RELEASE DATE: OCTOBER 17, 2010
P. O. Box 6825
LUBBOCK, TX 79493-6825
With the passing of the years, what are now current events become history and memories of them begin to fade. As a result, younger generations and those still unborn have no knowledge or understanding of important heppenings in the past, how the outcome of those events affect their lives, or any familial ties that personally connect them to a specific era. To make sure that the past is not forgotten, Mary Alice M. Hasty and Hazel M. Winfree have compiled THE CIVIL WAR ROSTER OF DAVIE COUNTY, NORTH CAROLINA: BIOGRAPHIES OF 1,147 MEN BEFORE, DURING, AND AFTER THE CONFLICT.
This well-organized work begins with a foreword by Jim Rumley, who explains in an interesting narrative the secession crisis, the war, and the effect of the aftermath on Davie County, North Carolina, and its inhabitants. Like people and places in many other past and present conflicts, the residents of Davie County entered the Civil War somewhat reluctantly. In a February, 1861, statewide ballot calling for a convention about secession, the majority of voters in Davie County opposed it. Once the fighting broke out, however, more than 1,200 men out of a population of approximately 6,000 served in the Confederate forces; three-fourths of them were volunteers despite the fact that most were small farmers or laborers and owned no slaves. In general, the men from Davie County served along the Tar Heel State’s east coast or in Virginia. Nearly every white family in the county had at least one member who fought for the Confederacy.
To honor these men, Hasty and Winfree have compiled the most comprehensive roster to date of the men who either served in a Davie County company or who left the county to enlist elsewhere. Aiming to make it more than just a list, the authors furnish a biographical sketch of each individual. Since the amount of data available varies from person to person, some entries have only a few sentences. Most, however, are quite informative; besides details about military service, they often supply such facts as date and place of birth, occupation, date and place of death, burial place, and names of parents, spouse or spouses, and children. Photographs of the soldier, his family, or his home accompany several of the entries. Some recurring surnames are BARNYCASTLE, BECK, BOOE, BRACKEN, BROCK, CAIN, CLEMENT, DEADMAN/DEDMAN/DEDMON, FOSTER, GAITHER, IJAMES/IJAMS, NAIL, POTTS, SAIN, SMOOT, TUTTAROW/TUTUROW/TUTTEROW/TUTROW, and ZIMMERMAN.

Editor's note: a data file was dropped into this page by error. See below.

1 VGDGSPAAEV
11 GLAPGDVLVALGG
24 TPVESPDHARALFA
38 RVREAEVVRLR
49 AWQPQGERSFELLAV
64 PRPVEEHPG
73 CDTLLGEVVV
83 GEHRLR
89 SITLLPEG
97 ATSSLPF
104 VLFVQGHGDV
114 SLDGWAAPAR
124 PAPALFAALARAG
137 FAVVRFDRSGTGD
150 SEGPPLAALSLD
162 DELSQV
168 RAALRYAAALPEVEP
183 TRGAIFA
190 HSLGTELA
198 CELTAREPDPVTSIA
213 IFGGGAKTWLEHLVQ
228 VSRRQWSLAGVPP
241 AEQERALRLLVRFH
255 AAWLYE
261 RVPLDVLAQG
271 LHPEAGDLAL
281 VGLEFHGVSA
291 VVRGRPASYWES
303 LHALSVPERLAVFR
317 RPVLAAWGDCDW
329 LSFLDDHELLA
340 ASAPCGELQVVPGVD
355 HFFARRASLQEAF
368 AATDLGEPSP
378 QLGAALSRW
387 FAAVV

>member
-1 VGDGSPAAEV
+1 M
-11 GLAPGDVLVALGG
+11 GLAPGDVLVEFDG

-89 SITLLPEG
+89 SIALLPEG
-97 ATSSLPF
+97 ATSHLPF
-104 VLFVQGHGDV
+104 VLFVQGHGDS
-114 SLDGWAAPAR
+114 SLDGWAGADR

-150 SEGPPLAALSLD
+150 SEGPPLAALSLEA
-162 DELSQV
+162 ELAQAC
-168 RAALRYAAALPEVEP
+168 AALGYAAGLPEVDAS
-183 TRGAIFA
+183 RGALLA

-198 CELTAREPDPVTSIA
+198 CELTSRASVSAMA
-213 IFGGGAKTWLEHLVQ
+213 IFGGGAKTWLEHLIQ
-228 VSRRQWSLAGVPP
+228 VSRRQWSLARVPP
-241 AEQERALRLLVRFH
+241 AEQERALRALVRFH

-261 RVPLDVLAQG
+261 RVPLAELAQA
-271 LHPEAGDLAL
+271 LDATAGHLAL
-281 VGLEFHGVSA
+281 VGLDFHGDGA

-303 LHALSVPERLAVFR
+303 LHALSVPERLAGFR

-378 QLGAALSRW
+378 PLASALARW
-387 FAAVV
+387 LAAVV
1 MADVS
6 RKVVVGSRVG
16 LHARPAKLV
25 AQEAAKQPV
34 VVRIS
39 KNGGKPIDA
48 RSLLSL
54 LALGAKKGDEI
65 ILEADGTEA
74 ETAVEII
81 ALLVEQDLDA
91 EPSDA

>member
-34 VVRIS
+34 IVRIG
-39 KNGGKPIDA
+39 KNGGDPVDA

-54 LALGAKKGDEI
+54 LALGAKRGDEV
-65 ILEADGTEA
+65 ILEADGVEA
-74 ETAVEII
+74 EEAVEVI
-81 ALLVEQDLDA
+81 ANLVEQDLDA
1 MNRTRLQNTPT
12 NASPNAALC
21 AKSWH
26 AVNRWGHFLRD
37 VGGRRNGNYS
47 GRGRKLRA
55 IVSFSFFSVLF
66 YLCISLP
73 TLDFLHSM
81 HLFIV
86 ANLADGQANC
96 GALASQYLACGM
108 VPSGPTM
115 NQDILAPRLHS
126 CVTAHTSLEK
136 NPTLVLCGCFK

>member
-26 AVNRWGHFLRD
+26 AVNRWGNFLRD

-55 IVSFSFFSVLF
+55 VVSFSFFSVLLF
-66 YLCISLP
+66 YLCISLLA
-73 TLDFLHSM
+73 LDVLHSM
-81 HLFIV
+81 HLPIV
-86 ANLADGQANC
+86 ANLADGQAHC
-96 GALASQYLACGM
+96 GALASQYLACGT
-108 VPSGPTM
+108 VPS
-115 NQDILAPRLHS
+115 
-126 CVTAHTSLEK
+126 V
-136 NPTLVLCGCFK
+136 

In addition, the authors include in their introduction a tribute to African-American Alfred “Teen” BLACKBURN, a former body servant, who was the last Civil War veteran to receive a Class B pension from the North Carolina. Dying at the age of 100 in 1951, he had also been the last surviving Confederate veteran in the Tar Heel State.
Five appendices follow the text. They pertain to individual company rosters, names of townships included on censuses, burial sites of Davie County Confederate soldiers, names of those who died in the war and are listed on the Memorial Monument located in Mocksville (the county seat), and names of men who died in the war but are not listed on the monument.
Similar in format and material to the volumes in the acclaimed series on North Carolina troops published by the North Carolina Department of Cultural Resources, THE CIVIL WAR ROSTER OF DAVIE COUNTY, NORTH CAROLINA: BIOGRAPHIES OF 1,147 MEN BEFORE, DURING, AND AFTER THE CONFLICT is well-written and well-researched. Containing a gold mine of data, the publication will be beneficial to a variety of researchers, especially genealogists and historians. Highly recommended, Hasty and Winfree’s book will make a worthy addition to library Civil War collections.
The 278-page hardback has an interesting picture on the front and eighty-eight photographs inside. Included in the work are acknowledgments, a foreword, an introduction, appendices, a bibliography of sources consulted, and a full name index. Priced at $55.00, the volume may be ordered by calling 800-253-2187, visiting the website at www.mcfarlandpub.com, or writing to McFarland and Company, P. O. Box 611, Jefferson, NC 28640.